Assessment and final results

How do we assess the results?

Independent evaluation

It is not straightforward to share information between companies due to confidentiality. The EU has strict competition laws, for instance OEMs cannot share any cost information. Compliance, i.e. acting conform to the EU competition regulations, makes it a significant challenge to develop new technology and pre-standards together, certainly if these are designed to bring down costs. In addition, it is very important to have an independent evaluation of the demonstrator developments in the ECOCHAMPS project.

In ECOCHAMPS this challenge is met by including a separate horizontal work package, to make sure that the evaluation of the demonstrator vehicles (compared to the project targets) is independent. In this work package, a key role was given to “Golden Engineers”, independent technical experts from Ricardo or the Joint Research Centre (JRC) under the work package lead of Fraunhofer IVI. A Golden Engineer is actually a team of specialists, who were involved in the target setting, tracking and evaluation of the project. The Ricardo engineers were responsible for the two passenger car demonstrators, whereas the JRC engineers evaluated the commercial vehicle demonstrators. Efficiency, emissions, mass and volume figures are made available by the OEMs for inspection by the Golden Engineers, and performance can be assessed by driving the vehicles. The Golden Engineers can see the prototype powertrain costs at a macro-cluster level, and how many vehicles need to be produced to have a successful business case.

The Golden Engineers are not influenced by the commercial relationship between the OEM and supplier. Furthermore, this multi-layer approach ensured confidentiality and compliance within the project. For example, no cost information was shared among the OEMs and suppliers; only the Golden Engineers had direct access to this information. Therefore, the Golden Engineers were able assess all information in more detail than was summarised in the reports. Figure 1 shows how the information goes from very detailed to finally very basic in the report. More details on the work of the Golden Engineers is given in the Transport Research Arena (TRA) publication[1].


Figure 1 Level of detail during the steps of the assessment.

Setting the targets

When inviting research proposals in 2013, the EU set targets for the to-be-developed hybrid vehicles in the GV-04-2017 call with respect to the best-in-class hybrid vehicle in the market in 2013 or the conventional vehicle on which the demonstrators will be based. The ECOCHAMPS project ambitions were geared to the impact expected by the EU. During the project, the ambitions were refined into three sets of targets:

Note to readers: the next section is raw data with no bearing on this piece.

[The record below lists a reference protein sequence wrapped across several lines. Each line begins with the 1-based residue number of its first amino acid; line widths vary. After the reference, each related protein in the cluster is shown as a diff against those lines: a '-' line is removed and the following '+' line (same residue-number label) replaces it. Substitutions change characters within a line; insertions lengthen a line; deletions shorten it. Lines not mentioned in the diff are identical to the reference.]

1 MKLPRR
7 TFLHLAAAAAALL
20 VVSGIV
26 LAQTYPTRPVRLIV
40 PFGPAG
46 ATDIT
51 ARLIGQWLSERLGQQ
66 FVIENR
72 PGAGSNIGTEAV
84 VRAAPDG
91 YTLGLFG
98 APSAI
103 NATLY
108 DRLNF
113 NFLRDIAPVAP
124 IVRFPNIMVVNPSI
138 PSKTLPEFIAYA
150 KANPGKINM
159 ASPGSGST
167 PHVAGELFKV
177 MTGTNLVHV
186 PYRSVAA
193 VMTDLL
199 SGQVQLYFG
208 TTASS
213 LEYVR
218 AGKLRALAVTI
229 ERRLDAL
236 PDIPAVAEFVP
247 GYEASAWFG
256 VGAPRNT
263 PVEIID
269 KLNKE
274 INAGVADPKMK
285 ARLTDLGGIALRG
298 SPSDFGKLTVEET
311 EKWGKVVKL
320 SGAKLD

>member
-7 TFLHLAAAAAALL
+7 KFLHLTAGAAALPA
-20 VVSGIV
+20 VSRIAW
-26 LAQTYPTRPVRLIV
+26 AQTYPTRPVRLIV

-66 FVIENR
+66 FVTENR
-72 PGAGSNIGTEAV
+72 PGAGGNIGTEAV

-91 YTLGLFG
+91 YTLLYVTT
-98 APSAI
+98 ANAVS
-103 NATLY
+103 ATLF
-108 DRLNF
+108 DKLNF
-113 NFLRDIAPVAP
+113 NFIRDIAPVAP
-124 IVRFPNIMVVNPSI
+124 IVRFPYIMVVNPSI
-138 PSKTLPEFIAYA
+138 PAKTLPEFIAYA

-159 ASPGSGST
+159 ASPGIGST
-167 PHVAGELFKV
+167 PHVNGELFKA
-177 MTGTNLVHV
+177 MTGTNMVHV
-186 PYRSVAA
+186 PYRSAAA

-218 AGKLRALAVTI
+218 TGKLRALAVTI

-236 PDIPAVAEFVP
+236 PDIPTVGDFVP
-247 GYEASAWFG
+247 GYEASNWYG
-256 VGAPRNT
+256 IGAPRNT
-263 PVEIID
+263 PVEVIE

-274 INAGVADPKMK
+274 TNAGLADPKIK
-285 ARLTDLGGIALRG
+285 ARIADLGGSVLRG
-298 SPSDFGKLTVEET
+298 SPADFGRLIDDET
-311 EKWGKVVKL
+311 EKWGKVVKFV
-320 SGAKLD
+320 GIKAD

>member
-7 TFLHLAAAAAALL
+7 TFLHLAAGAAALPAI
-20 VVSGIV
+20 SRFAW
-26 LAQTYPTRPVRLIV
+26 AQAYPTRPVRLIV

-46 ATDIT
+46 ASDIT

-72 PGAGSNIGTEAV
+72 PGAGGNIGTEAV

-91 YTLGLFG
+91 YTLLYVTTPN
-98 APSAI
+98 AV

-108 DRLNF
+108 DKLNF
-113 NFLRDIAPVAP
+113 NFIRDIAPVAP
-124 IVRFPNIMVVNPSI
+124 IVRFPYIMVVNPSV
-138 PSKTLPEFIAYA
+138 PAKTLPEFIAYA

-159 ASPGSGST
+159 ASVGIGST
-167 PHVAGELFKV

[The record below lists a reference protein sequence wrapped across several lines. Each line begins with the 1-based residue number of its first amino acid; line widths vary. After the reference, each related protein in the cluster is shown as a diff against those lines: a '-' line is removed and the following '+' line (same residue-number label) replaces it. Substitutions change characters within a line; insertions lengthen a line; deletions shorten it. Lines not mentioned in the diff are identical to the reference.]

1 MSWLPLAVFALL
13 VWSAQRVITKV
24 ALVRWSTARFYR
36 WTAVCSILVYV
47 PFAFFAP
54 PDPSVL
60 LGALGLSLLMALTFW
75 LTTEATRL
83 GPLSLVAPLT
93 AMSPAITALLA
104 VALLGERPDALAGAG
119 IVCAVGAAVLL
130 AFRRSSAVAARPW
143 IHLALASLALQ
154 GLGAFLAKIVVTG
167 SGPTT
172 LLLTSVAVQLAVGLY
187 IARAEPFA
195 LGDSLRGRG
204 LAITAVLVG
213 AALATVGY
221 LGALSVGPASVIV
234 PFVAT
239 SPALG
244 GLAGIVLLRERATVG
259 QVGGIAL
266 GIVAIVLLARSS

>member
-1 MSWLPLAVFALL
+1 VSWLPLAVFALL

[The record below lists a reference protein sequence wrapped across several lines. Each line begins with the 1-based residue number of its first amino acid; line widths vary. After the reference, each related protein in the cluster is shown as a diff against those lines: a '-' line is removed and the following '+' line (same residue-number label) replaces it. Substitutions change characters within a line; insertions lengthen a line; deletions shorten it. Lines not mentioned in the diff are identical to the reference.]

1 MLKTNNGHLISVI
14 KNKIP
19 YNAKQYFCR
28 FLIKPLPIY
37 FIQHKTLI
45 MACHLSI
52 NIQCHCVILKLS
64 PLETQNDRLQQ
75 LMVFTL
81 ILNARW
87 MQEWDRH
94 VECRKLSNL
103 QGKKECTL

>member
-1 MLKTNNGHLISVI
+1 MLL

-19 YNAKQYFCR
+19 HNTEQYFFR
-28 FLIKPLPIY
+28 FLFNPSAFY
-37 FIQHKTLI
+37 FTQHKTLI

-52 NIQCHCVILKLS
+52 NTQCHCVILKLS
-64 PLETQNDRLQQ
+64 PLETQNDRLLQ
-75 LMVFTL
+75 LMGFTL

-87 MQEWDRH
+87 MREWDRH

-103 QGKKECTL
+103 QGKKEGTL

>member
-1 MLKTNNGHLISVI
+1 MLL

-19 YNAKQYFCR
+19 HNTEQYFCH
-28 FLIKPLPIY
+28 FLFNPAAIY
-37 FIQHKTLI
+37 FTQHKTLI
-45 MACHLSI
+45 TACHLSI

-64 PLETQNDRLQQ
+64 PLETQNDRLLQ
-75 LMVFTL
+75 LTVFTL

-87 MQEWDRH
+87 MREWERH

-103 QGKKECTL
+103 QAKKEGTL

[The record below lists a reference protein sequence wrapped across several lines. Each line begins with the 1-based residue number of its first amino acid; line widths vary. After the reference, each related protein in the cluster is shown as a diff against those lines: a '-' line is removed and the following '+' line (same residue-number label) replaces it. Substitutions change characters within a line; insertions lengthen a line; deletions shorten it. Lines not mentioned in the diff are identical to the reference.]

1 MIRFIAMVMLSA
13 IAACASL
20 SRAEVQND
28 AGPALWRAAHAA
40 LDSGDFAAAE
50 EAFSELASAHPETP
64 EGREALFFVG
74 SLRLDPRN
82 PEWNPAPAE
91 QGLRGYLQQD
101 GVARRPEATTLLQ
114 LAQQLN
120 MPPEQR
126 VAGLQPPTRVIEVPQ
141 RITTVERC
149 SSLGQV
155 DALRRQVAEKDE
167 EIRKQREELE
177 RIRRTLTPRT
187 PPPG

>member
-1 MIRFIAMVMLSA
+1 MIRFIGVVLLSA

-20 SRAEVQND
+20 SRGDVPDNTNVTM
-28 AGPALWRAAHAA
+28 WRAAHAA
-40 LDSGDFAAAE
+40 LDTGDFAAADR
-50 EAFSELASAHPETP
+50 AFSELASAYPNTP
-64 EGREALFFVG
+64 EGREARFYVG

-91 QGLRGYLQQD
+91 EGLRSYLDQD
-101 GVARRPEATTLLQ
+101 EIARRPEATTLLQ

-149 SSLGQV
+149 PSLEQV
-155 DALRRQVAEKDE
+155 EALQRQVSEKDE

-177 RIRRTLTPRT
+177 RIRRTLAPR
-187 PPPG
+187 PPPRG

• End User Requirements (EURs), that represent the consumers’ desires at a mostly qualitative level,
  • Key Performance Indicators (KPIs), that are quantified technical targets derived from consumers’ wishes,
  • Technical Targets, which are related to the impacts expected by the EC, and the project ambitions.

Since ECOCHAMPS is a large and complex project, each demonstrator has its own target values.

In the case of Light Duty (passenger car) vehicles, the end users are customers that buy and use the cars, but this could also include fleet management companies. In the case of commercial vehicles, the end users are customers who buy the vehicles for commercial use.

Reference vehicles were necessary to baseline the performance of the to-be-developed demonstrator vehicles.  The reference vehicles were carefully selected, to be as close to the call definition as possible whilst enabling a sensible comparison. Sometimes, no best-in-class hybrid vehicle was available in the market in 2013, e.g. for the long haul truck. The Golden Engineers also considered the peculiarities of the different powertrain concepts, when for example comparing a plug-in-hybrid to a conventional hybrid vehicle. The detailed argumentation for the reference vehicle selection is included in D1.2. A summary of the vehicles is provided in Table 1 below.